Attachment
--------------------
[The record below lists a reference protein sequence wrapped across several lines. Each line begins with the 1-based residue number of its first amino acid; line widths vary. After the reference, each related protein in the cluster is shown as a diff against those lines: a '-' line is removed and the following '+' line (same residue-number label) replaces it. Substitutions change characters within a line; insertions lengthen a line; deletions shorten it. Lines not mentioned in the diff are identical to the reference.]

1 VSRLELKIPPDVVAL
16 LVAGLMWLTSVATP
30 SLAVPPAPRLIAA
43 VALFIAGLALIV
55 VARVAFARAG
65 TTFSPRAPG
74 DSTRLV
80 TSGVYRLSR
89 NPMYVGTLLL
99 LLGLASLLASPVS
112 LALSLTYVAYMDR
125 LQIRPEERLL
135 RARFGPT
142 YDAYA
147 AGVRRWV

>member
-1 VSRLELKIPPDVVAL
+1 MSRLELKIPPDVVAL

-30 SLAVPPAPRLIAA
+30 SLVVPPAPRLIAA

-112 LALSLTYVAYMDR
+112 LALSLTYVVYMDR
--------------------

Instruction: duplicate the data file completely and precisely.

[The record below lists a reference protein sequence wrapped across several lines. Each line begins with the 1-based residue number of its first amino acid; line widths vary. After the reference, each related protein in the cluster is shown as a diff against those lines: a '-' line is removed and the following '+' line (same residue-number label) replaces it. Substitutions change characters within a line; insertions lengthen a line; deletions shorten it. Lines not mentioned in the diff are identical to the reference.]

1 VSRLELKIPPDVVAL
16 LVAGLMWLTSVATP
30 SLAVPPAPRLIAA
43 VALFIAGLALIV
55 VARVAFARAG
65 TTFSPRAPG
74 DSTRLV
80 TSGVYRLSR
89 NPMYVGTLLL
99 LLGLASLLASPVS
112 LALSLTYVAYMDR
125 LQIRPEERLL
135 RARFGPT
142 YDAYA
147 AGVRRWV

>member
-1 VSRLELKIPPDVVAL
+1 MSRLELKIPPDVVAL

-30 SLAVPPAPRLIAA
+30 SLVVPPAPRLIAA

-112 LALSLTYVAYMDR
+112 LALSLTYVVYMDR